Writer’s Tools

Writers Tools ~
While both Jack and Jude have recorded journals since setting off through Africa in the late sixties, Jack has taken his work to a more formal level by jotting down stories that have a beginning, middle and end. Fancy that, a man who barely passed an English exam creating short stories that have grown into books running hundreds of pages.

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Just as our partnership has grown into a powerful, unbreakable bond that can endure the most savage storms, together we are working to create better literary pieces. Jack scribbles out a storyline, sometimes in the middle of night, and then reworks that inspiration until it flows with evocative details. Jude then takes over. Having shared small spaces with her man for over fifty years, she knows his moods and thoughts, and his voice as if it were her own. We believe one plus one is far more powerful than two because it’s a team of forces that is able to fulfil what the other lacks.

Jude has been the proof reader, fact checker, and provider of ideas for as long as we’ve been together. Our trouble is neither of us had much schooling. So, on this book, Jack is testing a new tool he calls a mechanical proof reader. What’s that you ask?

Computers are taking over ~
They will land a man on the moon, so why shouldn’t they fix up spelling mistakes and bring punctuation inline with the accepted format. More than that, computers can dissect words down to letters and keystrokes and then spew out so many facts mere mortals will shake their heads.

That’s where the genius of humanity must come to the fore. We are the masters of those semiconductors and not their slaves. Use them as a tool; they are a wonderful add on.

For the past month, Jack has been investigating several of the many mechanical proof readers. One called Hemingway will try to make every sentence powerful and dramatic; it wore him out. Another freebie threw in so many incorrect suggestions, his head ached. But two hit a sweet spot. Both have free versions. They are OK. But we want the Ferrari, not the Mini Minor. So why settle for a cut above what MS Word will do?

ProWritingAid offers a free two-week premium upgrade that works online by directly uploading a doc file and has an addon for Word and Chrome. ProWritingAid is a UK product that handles several languages.

Grammarly has many positive reviews full of praise used by some big name corporations. It does NOT offer a free trial upgrade. And while its freebie is easy to use, it’s only a cut above a word processor that promises much more in the upgrade.

We upgraded both to premium. Why muck about. There’s too much on our plate.

Here is what we found – First, the obvious –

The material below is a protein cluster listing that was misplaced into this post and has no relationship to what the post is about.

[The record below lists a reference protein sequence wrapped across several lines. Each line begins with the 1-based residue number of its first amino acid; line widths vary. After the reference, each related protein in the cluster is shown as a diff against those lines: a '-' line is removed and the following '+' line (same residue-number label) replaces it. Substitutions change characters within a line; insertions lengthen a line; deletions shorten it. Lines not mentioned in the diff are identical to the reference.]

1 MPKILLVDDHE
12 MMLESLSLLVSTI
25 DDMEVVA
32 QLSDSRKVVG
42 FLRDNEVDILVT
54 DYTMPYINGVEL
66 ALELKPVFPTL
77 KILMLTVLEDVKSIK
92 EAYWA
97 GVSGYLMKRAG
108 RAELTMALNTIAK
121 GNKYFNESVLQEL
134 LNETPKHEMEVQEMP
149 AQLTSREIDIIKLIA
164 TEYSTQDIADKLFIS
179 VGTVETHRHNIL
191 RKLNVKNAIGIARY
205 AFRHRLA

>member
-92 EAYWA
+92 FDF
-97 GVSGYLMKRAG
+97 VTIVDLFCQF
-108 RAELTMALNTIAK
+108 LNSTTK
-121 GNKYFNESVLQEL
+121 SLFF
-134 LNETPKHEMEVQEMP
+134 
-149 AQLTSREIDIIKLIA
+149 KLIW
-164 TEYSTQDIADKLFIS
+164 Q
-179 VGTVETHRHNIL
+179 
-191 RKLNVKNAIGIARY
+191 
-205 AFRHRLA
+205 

These programs will not compose an award-winning story by uttering the subject line and the number of words. The writer still supplies the content, ambience, pace and voice.

Both programs can be adjusted to view the work as – casual, creative, medical, technical, business and academic.

Grammarly FREE will highlight spelling errors, making them simple to correct and will check punctuation, which in my work adds many more commas for introductory phrases, a weakness of mine, and commas to separate independent clauses in a compound sentence when separated by a conjunction.
Grammarly Premium unlocks vocabulary enhancement that examined my work in greater detail. Like the freebie, it worked seamlessly inside Word, my word processor of choice. It also has a browser application that imports documents, but I prefer the Word addon which checks for wordiness and overused words and suggests alternatives. It’s so easy to use that I run my piece through Grammarly Premium after joining Jude’s suggestions with my work.

ProWritingAid may not suit everyone. It is the other extreme. A computer genie let off its leash. ProWritingAid caused me headaches at the beginning. So much feedback, to use it all would pervert my piece into unreadable mishmash. It calls out “vague” words, prepositions at ends of sentences, words out of order, overly used words, every adverb ending in –ly (I use a lot), it’s poison to wordiness. Every paragraph is examined for readability and rate each on five different scales. But it does not present well in my Word Processor. So I upload the file directly into its browser version. But after a month, it’s my preferred choice. I have learnt how to understand and use its output because it highlights weak spots, often with a hint to improve it. And I’ve learnt heaps about the English language. It’s my Tardis back to school.

You are in command ~
Using either, remember; You’re the writer and in command. Not every suggestion the programs make is correct. But, dang, I love how they get me to write succinct with more oomph and have me get rid of many vague words that add nothing.

To recap ~
Grammarly Free is OK, easy to use, but if you are a passionate wordsmith, you’ll want the premium that costs US$150/year. We paid half price on special. Grammarly offer monthly and quarterly plans found here.

ProWritingAid Free is OK, but give the free upgrade to premium a try for a month. We paid US$50/year. Costs vary with discounts. ProWritingAid offer monthly, quarterly, and lifetime plans found here.

Both offer discounts to students. 

ProWritingAid more than Grammarly highlight repeats, structure, style, consistency, both offer plagiarism checks at an extra cost. So, if you think they may be helpful for you, check them out. Please be aware you may receive follow up appeals to upgrade.


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